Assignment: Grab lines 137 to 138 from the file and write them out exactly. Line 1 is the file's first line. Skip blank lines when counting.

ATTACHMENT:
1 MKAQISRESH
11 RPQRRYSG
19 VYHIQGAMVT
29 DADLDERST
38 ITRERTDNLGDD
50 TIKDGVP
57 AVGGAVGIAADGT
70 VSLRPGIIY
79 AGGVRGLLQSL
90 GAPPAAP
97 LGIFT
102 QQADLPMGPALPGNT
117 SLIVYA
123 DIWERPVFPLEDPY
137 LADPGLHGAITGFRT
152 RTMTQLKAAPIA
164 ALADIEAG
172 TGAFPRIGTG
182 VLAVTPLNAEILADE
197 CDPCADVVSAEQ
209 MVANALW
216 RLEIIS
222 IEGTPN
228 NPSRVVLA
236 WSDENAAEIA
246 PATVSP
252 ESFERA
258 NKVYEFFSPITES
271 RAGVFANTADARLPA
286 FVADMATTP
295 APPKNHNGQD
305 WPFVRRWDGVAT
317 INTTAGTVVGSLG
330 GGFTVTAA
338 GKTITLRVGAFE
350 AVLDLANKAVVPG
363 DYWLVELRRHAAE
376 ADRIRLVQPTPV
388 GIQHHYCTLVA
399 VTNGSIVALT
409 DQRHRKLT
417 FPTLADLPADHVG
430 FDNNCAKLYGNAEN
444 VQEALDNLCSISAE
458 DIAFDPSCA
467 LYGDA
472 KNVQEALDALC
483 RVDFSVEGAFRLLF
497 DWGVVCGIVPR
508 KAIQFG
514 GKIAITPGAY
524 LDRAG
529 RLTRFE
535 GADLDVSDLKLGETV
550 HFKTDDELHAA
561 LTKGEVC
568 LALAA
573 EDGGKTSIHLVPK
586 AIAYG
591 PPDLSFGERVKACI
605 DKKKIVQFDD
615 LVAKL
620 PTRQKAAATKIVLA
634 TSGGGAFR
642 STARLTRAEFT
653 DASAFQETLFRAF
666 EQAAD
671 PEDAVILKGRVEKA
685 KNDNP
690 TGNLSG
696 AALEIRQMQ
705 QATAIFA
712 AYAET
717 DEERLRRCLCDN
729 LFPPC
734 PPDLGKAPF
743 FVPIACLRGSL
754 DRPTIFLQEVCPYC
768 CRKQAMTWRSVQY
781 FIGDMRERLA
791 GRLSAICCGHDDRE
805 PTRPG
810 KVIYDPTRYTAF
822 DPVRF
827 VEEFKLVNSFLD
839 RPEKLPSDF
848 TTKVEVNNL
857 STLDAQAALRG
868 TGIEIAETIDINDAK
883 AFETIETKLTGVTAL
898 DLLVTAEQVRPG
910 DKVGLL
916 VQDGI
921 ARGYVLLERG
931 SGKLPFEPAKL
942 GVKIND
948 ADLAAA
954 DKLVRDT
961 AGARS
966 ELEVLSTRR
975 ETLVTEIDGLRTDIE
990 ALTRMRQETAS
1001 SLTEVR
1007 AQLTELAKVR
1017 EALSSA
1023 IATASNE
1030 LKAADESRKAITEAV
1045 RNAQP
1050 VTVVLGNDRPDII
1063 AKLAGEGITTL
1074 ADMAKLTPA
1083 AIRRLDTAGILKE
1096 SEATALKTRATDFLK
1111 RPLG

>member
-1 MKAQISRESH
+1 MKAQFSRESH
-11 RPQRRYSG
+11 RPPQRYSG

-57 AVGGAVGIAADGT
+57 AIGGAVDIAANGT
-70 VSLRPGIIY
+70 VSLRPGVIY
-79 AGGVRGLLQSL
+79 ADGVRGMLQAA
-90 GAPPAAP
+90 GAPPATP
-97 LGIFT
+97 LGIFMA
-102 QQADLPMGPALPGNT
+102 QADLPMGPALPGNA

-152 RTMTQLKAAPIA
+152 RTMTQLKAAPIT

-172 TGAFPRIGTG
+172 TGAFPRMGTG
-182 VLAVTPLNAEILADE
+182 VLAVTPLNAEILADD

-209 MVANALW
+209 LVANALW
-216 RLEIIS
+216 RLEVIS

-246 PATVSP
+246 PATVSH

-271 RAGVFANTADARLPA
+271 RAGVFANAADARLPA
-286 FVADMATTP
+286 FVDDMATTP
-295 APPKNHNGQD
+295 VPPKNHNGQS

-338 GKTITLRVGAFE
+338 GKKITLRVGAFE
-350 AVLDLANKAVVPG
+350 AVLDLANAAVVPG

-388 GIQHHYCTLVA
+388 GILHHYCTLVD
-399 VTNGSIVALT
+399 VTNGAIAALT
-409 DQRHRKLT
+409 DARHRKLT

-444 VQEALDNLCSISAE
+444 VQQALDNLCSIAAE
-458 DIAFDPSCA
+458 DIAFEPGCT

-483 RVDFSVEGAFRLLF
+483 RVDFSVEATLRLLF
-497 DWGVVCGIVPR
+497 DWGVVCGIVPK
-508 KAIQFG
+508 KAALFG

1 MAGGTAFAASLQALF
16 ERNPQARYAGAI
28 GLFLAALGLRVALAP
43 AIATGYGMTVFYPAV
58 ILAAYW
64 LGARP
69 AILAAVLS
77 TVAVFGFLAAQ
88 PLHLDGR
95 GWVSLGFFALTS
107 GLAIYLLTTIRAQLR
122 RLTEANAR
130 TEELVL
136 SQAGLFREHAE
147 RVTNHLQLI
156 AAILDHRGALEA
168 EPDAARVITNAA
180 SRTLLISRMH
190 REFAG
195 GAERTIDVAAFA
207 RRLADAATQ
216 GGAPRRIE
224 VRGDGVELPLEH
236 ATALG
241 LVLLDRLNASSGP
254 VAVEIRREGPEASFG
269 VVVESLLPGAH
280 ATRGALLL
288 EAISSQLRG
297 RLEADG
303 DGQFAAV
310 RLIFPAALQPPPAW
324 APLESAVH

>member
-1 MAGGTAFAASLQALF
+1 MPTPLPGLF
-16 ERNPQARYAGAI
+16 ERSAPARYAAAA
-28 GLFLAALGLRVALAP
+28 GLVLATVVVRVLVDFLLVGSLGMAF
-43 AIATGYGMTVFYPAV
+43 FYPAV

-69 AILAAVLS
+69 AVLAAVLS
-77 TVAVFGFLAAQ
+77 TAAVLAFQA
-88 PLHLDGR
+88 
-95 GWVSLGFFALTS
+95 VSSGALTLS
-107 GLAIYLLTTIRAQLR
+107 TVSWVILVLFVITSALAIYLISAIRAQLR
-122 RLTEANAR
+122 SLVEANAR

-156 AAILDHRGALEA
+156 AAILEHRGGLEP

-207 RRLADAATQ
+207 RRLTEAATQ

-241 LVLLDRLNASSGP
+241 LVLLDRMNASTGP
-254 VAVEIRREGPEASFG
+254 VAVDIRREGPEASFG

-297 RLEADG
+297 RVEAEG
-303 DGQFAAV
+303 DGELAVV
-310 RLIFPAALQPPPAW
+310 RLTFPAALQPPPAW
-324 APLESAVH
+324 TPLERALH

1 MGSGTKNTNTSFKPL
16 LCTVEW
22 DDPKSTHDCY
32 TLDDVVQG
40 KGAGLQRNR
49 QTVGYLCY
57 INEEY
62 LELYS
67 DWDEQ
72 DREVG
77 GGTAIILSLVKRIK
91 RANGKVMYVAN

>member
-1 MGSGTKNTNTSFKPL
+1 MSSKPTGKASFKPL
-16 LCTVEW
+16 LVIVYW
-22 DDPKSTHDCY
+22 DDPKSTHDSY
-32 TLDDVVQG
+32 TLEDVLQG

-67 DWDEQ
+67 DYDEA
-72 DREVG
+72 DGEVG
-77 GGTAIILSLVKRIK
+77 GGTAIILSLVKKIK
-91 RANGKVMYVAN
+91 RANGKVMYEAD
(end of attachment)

+182 VLAVTPLNAEILADD

-209 MVANALW